Portland Guitar Co.

Designing and Building
Custom Handcrafted
Guitars, Ukuleles
and Accessories

Portland Guitar Co. | Portland Oregon | Contact Jay Dickinson-503.245.3276 | jay@portlandguitar.com

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Engineered Braces | Tilt Action Neck | Split Saddle Bridge | Split Saddle Nut


Portland Guitar Pretty Good Intonation (PGPG) System

Short Version | Introduction | Intonation Errors | Analysis | PG Approach | Comparisons | Conclusion

Finished Build

Orchestral Model Lefthanded Cutaway

The Lion's Claw
OMCL 2.1.57 for Phil R.

Cocobolo Body 15 inch lower bout
Adirondack Spruce Top
Lion Theme Marquetry
Mahogany Neck
Ebony Fretboard
Gold Frets & Gotoh Tuners
Padauk Binding
25.4 Inch Scale Length

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Now I turn my attention to making the braces. Here I am laying out my set of templates.

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I use a sanding guide to shape the bottom of the braces. The braces need to fit the shape of the sanding bowls that have te shape of the top and back..

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Here I have mounted a brace blank on to the sanding guide.

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I lay out the brace blanks on the sanding bowl. The green bowl is for the back, and the blue bowl is for the top.

( 120 ) 17-Feb-2013

I trace the outline of the rim onto the back plate so I can cut the brace blanks to their proper lengths.

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I mark the layout of the braces.

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I do the same thing for the top plate.

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Now back to the braces. To reduce the mass of the braces while maintaining their stiffness I make my braces into something similar to aircraft struts. Ultimately the braces will have an I-beam cross section with circles cut out of the webbing. Here I am drilling out the holes.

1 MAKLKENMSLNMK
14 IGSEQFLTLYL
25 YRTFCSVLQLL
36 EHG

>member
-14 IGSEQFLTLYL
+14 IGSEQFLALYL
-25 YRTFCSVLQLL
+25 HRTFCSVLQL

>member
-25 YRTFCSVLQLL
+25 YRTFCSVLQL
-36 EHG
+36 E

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Lots of holes.

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Next I use my router table to route out the I-beam channel.

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For the main X-braces I use my bandsaw to trim the brace blanks.

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And my oscillating sander makes the height consistent.

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The X-braces get a notch cut out using the bandsaw.

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A good fit, snug but not overly tight.

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Now I start to shape the X-braces using my belt sander.

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The two legs of the X-brace are asymmetric. The bass leg of the brace is trimmed so that it will be less stiff than the treble arm of the brace. This asymmetry will broaden the frequency response function of the guitar helping to create a more even set of tones across the fretboard.

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The treble leg is stiffer than the bass leg.

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I use the bandsaw to rough out the tops of the braces.